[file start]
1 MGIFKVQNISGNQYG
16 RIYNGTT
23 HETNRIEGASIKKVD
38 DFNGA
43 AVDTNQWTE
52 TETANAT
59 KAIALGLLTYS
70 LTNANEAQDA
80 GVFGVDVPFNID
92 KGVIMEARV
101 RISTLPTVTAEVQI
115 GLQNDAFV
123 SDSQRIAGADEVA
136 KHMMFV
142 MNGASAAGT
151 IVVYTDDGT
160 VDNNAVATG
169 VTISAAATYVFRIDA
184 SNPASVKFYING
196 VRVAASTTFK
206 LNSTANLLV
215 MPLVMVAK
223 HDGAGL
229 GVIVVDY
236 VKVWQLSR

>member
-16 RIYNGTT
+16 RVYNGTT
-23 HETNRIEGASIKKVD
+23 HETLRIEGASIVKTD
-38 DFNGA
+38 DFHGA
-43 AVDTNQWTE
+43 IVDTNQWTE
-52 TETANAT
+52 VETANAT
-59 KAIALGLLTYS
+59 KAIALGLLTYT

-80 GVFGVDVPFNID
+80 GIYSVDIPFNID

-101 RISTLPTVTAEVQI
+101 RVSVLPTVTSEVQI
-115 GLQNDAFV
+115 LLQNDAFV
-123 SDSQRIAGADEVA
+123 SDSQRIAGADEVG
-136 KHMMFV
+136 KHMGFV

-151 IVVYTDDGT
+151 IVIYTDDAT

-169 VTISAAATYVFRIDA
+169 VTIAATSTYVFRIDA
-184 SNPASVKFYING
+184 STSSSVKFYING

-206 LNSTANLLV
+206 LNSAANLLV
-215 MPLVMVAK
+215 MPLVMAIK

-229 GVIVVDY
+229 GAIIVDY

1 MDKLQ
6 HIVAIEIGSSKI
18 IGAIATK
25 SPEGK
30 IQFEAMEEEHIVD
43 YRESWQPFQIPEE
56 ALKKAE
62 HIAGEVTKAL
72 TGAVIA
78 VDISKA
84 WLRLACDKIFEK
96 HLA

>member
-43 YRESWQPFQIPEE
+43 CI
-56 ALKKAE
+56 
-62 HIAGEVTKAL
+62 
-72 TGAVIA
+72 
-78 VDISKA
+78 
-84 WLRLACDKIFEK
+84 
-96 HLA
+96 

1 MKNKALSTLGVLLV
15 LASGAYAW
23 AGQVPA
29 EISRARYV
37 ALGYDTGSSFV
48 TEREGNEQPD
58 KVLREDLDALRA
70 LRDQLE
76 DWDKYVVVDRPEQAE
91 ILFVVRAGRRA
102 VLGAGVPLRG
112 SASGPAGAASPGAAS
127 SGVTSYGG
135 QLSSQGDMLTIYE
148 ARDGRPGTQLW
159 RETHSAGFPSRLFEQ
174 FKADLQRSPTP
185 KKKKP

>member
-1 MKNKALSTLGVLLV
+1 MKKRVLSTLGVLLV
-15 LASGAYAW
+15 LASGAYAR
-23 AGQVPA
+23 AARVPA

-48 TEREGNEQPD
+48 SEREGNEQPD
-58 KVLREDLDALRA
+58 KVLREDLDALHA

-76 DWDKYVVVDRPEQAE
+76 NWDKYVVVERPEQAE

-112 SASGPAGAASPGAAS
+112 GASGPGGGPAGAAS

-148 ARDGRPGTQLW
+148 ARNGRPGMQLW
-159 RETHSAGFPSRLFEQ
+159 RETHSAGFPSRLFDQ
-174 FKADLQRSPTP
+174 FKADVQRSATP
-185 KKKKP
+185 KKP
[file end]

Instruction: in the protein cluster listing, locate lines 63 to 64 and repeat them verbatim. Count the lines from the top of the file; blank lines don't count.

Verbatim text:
18 IGAIATK
25 SPEGK